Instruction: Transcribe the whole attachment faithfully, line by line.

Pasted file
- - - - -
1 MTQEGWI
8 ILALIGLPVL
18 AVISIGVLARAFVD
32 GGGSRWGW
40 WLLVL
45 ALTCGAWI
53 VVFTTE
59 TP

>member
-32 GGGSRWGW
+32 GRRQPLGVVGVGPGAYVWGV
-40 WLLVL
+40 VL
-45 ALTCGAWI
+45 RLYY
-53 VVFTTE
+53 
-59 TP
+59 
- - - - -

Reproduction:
1 MTQEGWI
8 ILALIGLPVL
18 AVISIGVLARAFVD
32 GGGSRWGW
40 WLLVL
45 ALTCGAWI
53 VVFTTE
59 TP

>member
-32 GGGSRWGW
+32 GRRQPLGVVGVGPGAYVWGV
-40 WLLVL
+40 VL
-45 ALTCGAWI
+45 RLYY
-53 VVFTTE
+53 
-59 TP
+59 